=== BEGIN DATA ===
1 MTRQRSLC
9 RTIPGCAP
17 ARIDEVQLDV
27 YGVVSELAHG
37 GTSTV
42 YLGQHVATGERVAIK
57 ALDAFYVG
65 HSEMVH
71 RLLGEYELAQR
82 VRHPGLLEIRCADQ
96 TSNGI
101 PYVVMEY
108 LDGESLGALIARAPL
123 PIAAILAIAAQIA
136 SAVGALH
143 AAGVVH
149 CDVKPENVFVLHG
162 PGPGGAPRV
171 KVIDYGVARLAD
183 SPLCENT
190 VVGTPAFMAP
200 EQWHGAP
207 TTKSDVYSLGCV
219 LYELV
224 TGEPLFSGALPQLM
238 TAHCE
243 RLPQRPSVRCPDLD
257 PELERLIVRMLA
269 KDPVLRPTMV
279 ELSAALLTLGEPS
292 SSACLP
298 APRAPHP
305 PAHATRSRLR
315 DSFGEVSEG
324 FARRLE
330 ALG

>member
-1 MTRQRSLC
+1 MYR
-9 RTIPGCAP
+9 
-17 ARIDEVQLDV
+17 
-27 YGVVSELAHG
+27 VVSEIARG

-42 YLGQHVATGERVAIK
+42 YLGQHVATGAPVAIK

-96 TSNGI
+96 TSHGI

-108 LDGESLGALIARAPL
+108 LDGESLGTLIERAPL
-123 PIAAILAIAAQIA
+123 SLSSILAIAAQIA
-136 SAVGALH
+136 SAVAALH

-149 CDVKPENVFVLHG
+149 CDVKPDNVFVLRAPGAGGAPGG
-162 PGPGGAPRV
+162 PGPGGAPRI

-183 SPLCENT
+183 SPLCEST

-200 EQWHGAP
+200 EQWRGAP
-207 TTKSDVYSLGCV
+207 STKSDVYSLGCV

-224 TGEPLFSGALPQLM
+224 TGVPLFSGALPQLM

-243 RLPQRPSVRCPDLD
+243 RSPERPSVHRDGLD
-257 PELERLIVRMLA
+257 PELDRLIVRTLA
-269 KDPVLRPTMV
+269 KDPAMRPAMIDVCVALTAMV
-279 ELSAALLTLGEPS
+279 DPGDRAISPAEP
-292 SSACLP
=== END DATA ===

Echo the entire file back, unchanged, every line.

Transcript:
1 MTRQRSLC
9 RTIPGCAP
17 ARIDEVQLDV
27 YGVVSELAHG
37 GTSTV
42 YLGQHVATGERVAIK
57 ALDAFYVG
65 HSEMVH
71 RLLGEYELAQR
82 VRHPGLLEIRCADQ
96 TSNGI
101 PYVVMEY
108 LDGESLGALIARAPL
123 PIAAILAIAAQIA
136 SAVGALH
143 AAGVVH
149 CDVKPENVFVLHG
162 PGPGGAPRV
171 KVIDYGVARLAD
183 SPLCENT
190 VVGTPAFMAP
200 EQWHGAP
207 TTKSDVYSLGCV
219 LYELV
224 TGEPLFSGALPQLM
238 TAHCE
243 RLPQRPSVRCPDLD
257 PELERLIVRMLA
269 KDPVLRPTMV
279 ELSAALLTLGEPS
292 SSACLP
298 APRAPHP
305 PAHATRSRLR
315 DSFGEVSEG
324 FARRLE
330 ALG

>member
-1 MTRQRSLC
+1 MYR
-9 RTIPGCAP
+9 
-17 ARIDEVQLDV
+17 
-27 YGVVSELAHG
+27 VVSEIARG

-42 YLGQHVATGERVAIK
+42 YLGQHVATGAPVAIK

-96 TSNGI
+96 TSHGI

-108 LDGESLGALIARAPL
+108 LDGESLGTLIERAPL
-123 PIAAILAIAAQIA
+123 SLSSILAIAAQIA
-136 SAVGALH
+136 SAVAALH

-149 CDVKPENVFVLHG
+149 CDVKPDNVFVLRAPGAGGAPGG
-162 PGPGGAPRV
+162 PGPGGAPRI

-183 SPLCENT
+183 SPLCEST

-200 EQWHGAP
+200 EQWRGAP
-207 TTKSDVYSLGCV
+207 STKSDVYSLGCV

-224 TGEPLFSGALPQLM
+224 TGVPLFSGALPQLM

-243 RLPQRPSVRCPDLD
+243 RSPERPSVHRDGLD
-257 PELERLIVRMLA
+257 PELDRLIVRTLA
-269 KDPVLRPTMV
+269 KDPAMRPAMIDVCVALTAMV
-279 ELSAALLTLGEPS
+279 DPGDRAISPAEP
-292 SSACLP